Know how Dubai resident cut his power bill in half

 

Know how Dubai resident cut his power bill in half

Dubai - In a move to reduce carbon emissions and save energy, CEO of Dubai Carbon Ivano Iannelli was among the first residents to install solar rooftop panels as part of Shams Dubai initiative by Dubai Electricity and Water Authority (DEWA).

by

Sherouk Zakaria

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Published: Mon 19 Sep 2016, 4:50 PM

Last updated: Wed 28 Sep 2016, 6:48 PM

Through different initiatives that target various society segments, authorities have been aiming to transform Dubai into a smart and sustainably city within the next five years.
In a move to reduce carbon emissions and save energy, CEO of Dubai Carbon Ivano Iannelli was among the first residents to install solar rooftop panels as part of Shams Dubai initiative by Dubai Electricity and Water Authority (DEWA).
"I installed the panels just over a year ago with the sole purpose of testing activities yet to be rolled out to identify the slowdowns of the process," said Iannelli as he led Khaleej Times to the rooftop of his villa in Arabian Ranches.
The Shams Dubai initiative encourages building and house owners to place solar panels on roofs and connect them to DEWA's power grid in efforts to achieve the Dubai Clean Energy Strategy 2050 to provide 75 per cent of Dubai's total power output from clean energy sources by 2050.
Iannelli said half of his electricity bill is now slashed as his 5.27Kwh solar panels produce approximately 30Kwh per day, equivalent to energy needed to run 1,000 light bulbs.
"The panels have cut off my entire non-AC loads, with a little portion of my AC charges," the Italian expat said.
An inverter installed right below the panels featured a screen that displayed energy produced on the day and the energy produced since the panel's inception. By midday, the panel had produced 8 Kwh, with the rate expected to rapidly escalate during the afternoon.
"The shade coming from the panels have also increased the efficiency of the chillers by 17 per cent, which had a role on decreasing my bills too," he said. Iannelli noted that installing the solar panels on his home's rooftop helped test what a regular consumer has to go through to implement Shams Dubai. "The installation was ahead of the initiative's public launch, but being one of the first homes to install the panels allowed DEWA to test their policy and understand the issues that may occur to consumers."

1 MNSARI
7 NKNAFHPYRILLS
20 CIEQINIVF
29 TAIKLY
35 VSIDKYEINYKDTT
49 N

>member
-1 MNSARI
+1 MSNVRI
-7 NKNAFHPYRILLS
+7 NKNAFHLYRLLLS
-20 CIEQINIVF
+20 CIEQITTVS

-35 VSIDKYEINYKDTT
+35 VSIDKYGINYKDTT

He said seeking permission from developers and putting procedure in practice for solar projects were among issues faced. "I had to be introduced to terms that were foreign to me as a resident. I had to learn how to operate the panels for the maximum energy efficiency," said Iannelli.
Cost concerns
With cost of solar panels being major concern to some residents, Iannelli said the Return of Investment (ROI) of the panels is approximately four years. According to Iannelli, solar power costs roughly $1.5 per watt. Going by his structure, it would cost $7,500 (Dh25,000) to install 5.27Kwh solar panel.
"Cost of solar power is decreasing rapidly. Using up solar energy increases the value of your property and it is recuperated through energy savings." He added that with expected energy rates over the coming years, solar energy will be of an economic value. Iannelli noted that initiatives such as The Green Deal Dubai leverage crowdsourcing to provide end users with cost effective and value proposition towards installing solar rooftops.
"Renewable energy is the future and is bound to grow in leaps in the coming few years, but as with any new technology, people who are interested in installing solar power for their homes may not know where to start," said Iannelli.
He urged residents to calculate their energy demand through numerous home energy auditing apps that can be used to assess where and how much power is used and identify ways to reduce consumption where it is due. "It is not how much power we can produce by solar rooftop, it is about how much power we demand. We often don't imagine how much power we utilize until we make an inventory of it."
"It is also important to be aware that not the entire demand can be necessarily met by the solar power supply. Air conditioning and water heating usually use much more energy than any other appliances, the surplus energy demand can be acquired from the grid connected supply," he said.


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